All have been or currently are countries that started their name with “People’s”.

Most of them liked to add “Republic” after that and some added “Democratic”.  All gives a certain legitimacy doesn’t it.

If we say it, declare it, name it, then it must be so.

Of course most people recognise that it is farce.

It is the mark of the authoritarian regime.

Clothe yourself in talk of the people and indeed in the people having a vote and surely everyone will buy into that?

No, they don’t.

For starters, let’s observe how many of those countries I’ve listed still have “People’s” in their title. Very few.

But yet with absolutely no irony – with dead straight faces in fact – was the “People’s Vote” campaign launched.

True democrats (God isn’t it depressing when you have to put “true” or “real”, “genuine” or “proper” in front of a term because it’s been distorted to mean the opposite?) have easily recognised and can explain away the call for a second referendum.

Yet as we approach Brexit Day, with only weeks to go, the mask seems to have slipped in the People’s Vote campaign.

Sure we can easily label it the Loser’s Vote, the Politician’s Vote, an affront to democracy etc. But actually none of those things need saying any more.

Whereas for over 2 years the opponents of leaving the European Union have couched their language in terms of “having a final say”, “making sure” and other such nonsense – all the while of course repeating that they “respect the outcome of the referendum” – they now have lost that campaign message discipline.

They now just say it like it is. Dammit we need to stop Brexit.

We were all too stupid the first time. We need to Remain.

Guardian journalists were predictably first.

Jonathan Freedland (what an ironic surname) says now is the time to just campaign for remain. No ifs or buts.

Polly Toynbee has gone one better by claiming that now some old people have died, their votes must be discarded.

Heaven forbid that the oldest in society might have the most experience and better judgement than those just starting out.

Of course democrats or generally sensible people don’t campaign for the votes of younger adults to be halved or discounted. They believe in the basic principles of one person one vote.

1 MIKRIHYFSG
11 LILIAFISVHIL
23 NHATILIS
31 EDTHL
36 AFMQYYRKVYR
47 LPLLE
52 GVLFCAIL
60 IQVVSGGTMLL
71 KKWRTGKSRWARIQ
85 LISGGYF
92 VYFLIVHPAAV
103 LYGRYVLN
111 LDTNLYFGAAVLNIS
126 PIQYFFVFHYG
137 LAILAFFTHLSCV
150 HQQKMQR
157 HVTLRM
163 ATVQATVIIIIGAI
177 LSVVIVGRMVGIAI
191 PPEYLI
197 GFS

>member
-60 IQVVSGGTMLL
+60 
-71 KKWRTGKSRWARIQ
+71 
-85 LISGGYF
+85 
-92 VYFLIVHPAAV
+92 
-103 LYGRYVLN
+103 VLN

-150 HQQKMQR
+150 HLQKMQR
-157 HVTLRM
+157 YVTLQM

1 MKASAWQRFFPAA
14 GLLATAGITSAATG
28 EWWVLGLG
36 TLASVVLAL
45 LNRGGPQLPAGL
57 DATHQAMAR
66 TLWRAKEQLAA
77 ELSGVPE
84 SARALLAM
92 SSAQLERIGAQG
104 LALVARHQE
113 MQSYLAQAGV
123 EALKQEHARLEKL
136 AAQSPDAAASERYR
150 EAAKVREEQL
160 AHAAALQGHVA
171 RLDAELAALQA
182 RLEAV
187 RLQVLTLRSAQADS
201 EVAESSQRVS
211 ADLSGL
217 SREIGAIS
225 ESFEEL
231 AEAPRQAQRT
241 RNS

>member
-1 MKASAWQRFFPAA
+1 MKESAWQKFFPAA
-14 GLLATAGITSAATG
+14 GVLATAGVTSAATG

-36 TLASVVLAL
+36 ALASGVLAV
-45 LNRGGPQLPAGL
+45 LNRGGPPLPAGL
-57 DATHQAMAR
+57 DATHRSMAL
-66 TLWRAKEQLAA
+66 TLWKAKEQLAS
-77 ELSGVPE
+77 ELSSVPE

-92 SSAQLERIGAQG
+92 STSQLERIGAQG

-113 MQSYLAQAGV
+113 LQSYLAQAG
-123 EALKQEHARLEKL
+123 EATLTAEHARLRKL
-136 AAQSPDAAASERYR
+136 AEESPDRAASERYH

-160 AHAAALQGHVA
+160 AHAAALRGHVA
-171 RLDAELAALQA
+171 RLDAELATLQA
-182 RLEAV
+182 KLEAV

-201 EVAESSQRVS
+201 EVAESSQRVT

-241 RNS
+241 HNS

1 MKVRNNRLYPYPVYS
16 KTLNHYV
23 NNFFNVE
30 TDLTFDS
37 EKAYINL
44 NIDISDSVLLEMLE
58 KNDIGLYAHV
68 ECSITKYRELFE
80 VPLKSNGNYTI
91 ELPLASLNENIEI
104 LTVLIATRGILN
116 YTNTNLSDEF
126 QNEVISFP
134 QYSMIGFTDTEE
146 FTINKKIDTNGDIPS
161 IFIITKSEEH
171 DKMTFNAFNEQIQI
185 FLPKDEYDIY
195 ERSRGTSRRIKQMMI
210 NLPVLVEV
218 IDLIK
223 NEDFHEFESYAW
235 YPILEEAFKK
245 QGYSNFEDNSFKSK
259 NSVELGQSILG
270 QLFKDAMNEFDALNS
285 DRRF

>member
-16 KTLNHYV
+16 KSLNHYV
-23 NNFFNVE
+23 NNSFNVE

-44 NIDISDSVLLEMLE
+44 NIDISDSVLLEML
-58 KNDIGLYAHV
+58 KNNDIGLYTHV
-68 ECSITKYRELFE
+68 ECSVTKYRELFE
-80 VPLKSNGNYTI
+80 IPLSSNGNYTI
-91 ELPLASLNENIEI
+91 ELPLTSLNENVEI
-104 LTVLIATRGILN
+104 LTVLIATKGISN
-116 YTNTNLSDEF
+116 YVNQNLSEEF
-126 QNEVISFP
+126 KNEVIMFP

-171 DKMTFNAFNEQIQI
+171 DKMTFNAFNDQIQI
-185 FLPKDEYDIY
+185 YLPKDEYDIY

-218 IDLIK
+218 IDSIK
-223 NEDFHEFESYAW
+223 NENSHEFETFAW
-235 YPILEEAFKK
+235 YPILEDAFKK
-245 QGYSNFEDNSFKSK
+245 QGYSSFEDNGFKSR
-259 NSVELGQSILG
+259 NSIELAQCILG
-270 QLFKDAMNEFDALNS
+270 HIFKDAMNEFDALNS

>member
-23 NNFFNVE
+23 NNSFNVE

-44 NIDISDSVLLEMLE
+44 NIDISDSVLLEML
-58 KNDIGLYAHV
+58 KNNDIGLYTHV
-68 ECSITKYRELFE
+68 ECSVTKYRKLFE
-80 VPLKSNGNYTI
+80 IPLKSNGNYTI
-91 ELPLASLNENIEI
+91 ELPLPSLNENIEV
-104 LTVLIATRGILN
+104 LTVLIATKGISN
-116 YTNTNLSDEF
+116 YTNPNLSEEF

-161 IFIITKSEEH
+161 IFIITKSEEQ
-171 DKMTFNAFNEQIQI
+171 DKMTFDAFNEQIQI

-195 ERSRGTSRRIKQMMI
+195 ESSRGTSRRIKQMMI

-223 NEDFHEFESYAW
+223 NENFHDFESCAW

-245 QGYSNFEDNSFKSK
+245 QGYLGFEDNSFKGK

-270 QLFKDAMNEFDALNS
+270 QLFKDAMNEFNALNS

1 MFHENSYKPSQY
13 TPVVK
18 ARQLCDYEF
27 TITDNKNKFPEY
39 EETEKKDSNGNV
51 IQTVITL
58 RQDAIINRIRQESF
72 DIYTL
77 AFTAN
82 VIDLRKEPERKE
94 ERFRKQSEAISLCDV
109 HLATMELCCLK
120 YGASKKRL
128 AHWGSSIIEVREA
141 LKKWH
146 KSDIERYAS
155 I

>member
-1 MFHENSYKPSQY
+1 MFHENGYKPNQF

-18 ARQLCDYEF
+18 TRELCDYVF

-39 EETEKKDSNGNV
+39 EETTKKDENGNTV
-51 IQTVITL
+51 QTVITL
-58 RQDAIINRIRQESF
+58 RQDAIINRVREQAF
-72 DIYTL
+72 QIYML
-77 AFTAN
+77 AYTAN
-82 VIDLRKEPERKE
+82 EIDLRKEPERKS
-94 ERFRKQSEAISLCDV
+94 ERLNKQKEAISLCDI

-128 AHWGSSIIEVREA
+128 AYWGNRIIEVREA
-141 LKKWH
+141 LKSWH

I thought we could all agree on that. But then the EU referendum occurred and the true colours of the opposition were shown.

Legal challenges, mud thrown, campaigns for overturning democratic decisions.

But we shouldn’t be surprised should we?

It’s a “People’s” Vote after all.

Photo by Dirk Spijkers on Unsplash

Every day hypocrisy: You cannot have it both ways

In this edition, we recap on what actually happened during & after our last podcast recording, and how it informed the way we discuss & debate issues.

By understanding & agreeing each others points of view, a whole vocabulary & context is created that makes examining issues far easier.

And then we explore a list of popular political, social & cultural contradictions.

Can you really have it both ways? We debate the hypocrisy and stupidity of our favourites.

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We don’t need a general election, but MPs do need to resign

In his recent Spectator piece, Stephen Daisley outlines the political conundrum of Brexit well: the voters want Brexit, the executive wants Brexit, but Parliament does not want Brexit.

Now taking face value that the executive does actually want Brexit (Theresa May certainly doesn’t), Daisley explains that with the problem being the make up of the house of commons, that we need a general election to get a new batch of MPs.

But a general election is much like a second referendum, in that it lets MPs off the hook.